Two weeks of heavy rain in the middle of the month has greened up the whole Reserve. There has been considerable grass growth on the western side and most of the tracks that had the grass cut off them are now overgrown.
The wildebeest have all returned to the Serengeti, leaving the Reserve almost empty of ungulates. Cheetah and lion have been more apparent in the past month than they were in September and October and one lion was killed in a fight with two other, nomadic, males near the Mara Bridge. Two lionesses gave birth to three cubs each between Serena and Kichwa Tembo.
One young elephant was reported with a wire snare near Little Governor’s by a balloon pilot. We called in Dr Kashmiri the same day and he flew in from Mombasa the next morning to remove the snare. Dr Kashmiri has been very supportive and even flew up to try and save the lion killed in the fight but was too late.
The Chief Executive visited the Senior Warden, Serengeti on the 27th November. A brief meeting was held with all the section heads, at which they expressed a great interest in the Conservancy and strongly endorsed the collaboration that has been established with the two ranger outposts on the border. We hope that we will be able to hold regular meetings with the Senior Warden and his staff in future.
One vehicle, KAN 707K drove off the causeway at Kokotende, the Tanzanian Ranger post on the Mara River. Fortunately no one was hurt, although two people were washed downstream for 50-70 metres when we were trying to recover the vehicle. In the end we had to borrow equipment from the Gold mine at Lolgorien to remove the vehicle from the river, it was slightly damaged on the left bumper and has been taken to Nairobi for servicing and repair.
A proposal to fund the security component was submitted to a potential donor, the proposal was rejected but the donor made a commitment to provide US$ 50,000 for security and strategic planning. A new proposal has been submitted and we are awaiting feedback.
Lodge occupancy rates were very low for the month of November, and the prognosis of early December is poor.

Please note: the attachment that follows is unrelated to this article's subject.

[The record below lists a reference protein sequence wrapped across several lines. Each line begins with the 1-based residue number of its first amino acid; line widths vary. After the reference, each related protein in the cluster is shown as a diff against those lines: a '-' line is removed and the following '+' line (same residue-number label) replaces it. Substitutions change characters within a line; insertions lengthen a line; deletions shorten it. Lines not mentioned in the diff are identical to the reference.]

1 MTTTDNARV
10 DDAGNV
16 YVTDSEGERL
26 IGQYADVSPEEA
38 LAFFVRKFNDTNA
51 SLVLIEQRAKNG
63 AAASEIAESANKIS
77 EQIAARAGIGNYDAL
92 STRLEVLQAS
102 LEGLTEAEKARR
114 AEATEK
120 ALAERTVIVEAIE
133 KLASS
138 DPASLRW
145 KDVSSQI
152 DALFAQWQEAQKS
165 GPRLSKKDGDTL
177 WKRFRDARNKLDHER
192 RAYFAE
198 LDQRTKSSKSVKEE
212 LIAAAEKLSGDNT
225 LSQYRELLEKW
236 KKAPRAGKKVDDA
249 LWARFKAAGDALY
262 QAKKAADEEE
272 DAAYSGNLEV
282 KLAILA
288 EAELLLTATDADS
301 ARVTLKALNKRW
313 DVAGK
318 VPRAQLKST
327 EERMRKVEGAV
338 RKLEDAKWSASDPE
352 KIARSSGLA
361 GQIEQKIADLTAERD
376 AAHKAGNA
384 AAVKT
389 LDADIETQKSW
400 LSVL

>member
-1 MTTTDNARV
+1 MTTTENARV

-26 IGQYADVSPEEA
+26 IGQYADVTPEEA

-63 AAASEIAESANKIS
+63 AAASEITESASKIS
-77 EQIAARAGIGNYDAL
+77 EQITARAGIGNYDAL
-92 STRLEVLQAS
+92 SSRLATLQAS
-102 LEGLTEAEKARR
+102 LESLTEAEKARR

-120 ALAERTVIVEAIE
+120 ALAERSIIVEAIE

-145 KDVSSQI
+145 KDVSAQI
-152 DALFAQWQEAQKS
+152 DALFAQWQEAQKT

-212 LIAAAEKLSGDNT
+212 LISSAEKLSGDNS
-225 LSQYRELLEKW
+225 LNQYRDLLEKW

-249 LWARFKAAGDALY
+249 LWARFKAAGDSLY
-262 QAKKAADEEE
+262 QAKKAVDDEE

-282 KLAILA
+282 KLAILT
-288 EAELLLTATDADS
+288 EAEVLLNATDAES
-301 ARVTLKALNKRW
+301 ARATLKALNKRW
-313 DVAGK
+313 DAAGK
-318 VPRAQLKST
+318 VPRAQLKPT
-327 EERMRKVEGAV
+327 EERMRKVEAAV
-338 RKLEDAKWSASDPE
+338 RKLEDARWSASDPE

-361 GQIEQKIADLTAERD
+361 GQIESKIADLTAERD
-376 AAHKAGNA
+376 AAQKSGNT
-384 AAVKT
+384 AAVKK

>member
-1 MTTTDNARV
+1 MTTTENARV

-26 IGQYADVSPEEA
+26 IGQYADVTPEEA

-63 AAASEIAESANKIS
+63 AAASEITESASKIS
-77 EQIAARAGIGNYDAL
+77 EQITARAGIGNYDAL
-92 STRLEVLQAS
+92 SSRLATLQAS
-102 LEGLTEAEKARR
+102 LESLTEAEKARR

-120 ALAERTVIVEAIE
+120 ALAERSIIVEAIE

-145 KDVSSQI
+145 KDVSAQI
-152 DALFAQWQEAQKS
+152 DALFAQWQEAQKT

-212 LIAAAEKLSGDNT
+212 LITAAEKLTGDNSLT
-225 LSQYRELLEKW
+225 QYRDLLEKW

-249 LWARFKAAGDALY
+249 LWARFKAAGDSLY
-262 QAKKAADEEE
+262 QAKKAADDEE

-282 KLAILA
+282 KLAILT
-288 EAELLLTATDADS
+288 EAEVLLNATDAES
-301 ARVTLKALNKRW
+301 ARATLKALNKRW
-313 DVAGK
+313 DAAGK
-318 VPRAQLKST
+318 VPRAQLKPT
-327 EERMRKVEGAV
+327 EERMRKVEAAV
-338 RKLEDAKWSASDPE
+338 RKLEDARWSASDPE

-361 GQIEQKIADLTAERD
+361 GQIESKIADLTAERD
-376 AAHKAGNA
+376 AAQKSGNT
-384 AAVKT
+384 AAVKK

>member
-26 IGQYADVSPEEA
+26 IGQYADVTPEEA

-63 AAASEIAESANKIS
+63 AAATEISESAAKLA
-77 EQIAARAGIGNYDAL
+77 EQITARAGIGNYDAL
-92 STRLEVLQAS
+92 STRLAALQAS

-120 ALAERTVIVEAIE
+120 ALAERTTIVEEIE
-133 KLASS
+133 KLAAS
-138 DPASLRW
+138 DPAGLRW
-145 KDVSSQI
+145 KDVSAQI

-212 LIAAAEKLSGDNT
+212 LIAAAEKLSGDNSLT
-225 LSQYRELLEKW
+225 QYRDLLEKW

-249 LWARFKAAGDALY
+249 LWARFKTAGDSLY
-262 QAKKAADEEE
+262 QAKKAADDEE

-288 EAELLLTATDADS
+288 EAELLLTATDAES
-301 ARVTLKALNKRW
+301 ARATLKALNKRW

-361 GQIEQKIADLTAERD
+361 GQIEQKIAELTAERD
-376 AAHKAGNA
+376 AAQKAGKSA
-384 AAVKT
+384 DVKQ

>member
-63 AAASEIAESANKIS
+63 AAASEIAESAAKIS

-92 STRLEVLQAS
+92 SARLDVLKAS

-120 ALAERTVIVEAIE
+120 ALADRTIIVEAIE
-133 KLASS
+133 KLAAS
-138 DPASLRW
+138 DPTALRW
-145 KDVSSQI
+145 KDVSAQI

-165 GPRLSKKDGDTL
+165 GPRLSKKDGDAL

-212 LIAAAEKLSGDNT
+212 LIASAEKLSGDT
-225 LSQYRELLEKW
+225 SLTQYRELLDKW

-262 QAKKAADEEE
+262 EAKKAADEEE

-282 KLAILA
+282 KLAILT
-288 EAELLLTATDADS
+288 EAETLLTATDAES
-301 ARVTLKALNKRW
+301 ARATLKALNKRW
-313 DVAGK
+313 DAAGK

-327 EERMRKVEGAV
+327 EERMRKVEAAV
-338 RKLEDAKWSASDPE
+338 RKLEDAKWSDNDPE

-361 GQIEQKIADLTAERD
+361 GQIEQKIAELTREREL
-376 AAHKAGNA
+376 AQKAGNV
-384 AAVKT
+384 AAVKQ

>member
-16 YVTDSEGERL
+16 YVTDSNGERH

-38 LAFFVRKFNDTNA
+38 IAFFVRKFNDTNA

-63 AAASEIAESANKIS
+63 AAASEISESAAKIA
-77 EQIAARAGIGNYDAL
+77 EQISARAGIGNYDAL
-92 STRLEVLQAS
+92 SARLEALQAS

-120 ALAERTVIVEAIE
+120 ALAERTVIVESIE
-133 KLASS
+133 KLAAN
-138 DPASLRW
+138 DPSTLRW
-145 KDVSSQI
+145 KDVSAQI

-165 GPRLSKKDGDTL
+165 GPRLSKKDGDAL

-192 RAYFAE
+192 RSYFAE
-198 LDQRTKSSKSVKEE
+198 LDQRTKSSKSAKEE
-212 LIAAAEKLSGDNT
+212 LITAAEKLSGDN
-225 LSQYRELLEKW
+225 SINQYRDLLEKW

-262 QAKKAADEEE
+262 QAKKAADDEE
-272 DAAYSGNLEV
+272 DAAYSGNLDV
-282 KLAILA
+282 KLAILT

A meeting was held with lodge managers at Olonana on the 9th November, it was the first time that the managers had met each other and we hope that such meetings will become a regular feature. We used the opportunity to show the wetland system at Olonana to managers from the other lodges.
Peter Behr has held meetings with lodge drivers on behaviour within the Reserve and will work with them to define game viewing tracks that will have the grass cut.
Seven poachers were arrested during the month. Four were arrested in a joint operation with Tanzanian rangers on their side of the border and six snares recovered at the beginning of the month.
Three out of a group of five Kuria poachers were arrested by the rangers in a night ambush near the Tanzanian border, 11 snares were recovered. On the night prior to theses arrests a large group of poachers came into the Reserve with dogs, the rangers shot at and wounded one poacher in the arm but he escaped. We subsequently heard that the wounded man had been treated in Tanzania. On that occasion we recovered one Thompson’s gazelle that had been killed, together with spears and clothing.
One group of five potential stock-thieves were surprised at Ol Are (the salt springs) but unfortunately they escaped. Subsequent reports indicated that one of the five was armed with a G3 rifle. We conducted joint patrols with the GSU at Sankuria (the forested area below Ol Kurruk) and discovered where a small group had taken meat off a dead giraffe. This was probably the same group of stock-thieves. The community were informed and one attempt at stealing cattle was thwarted.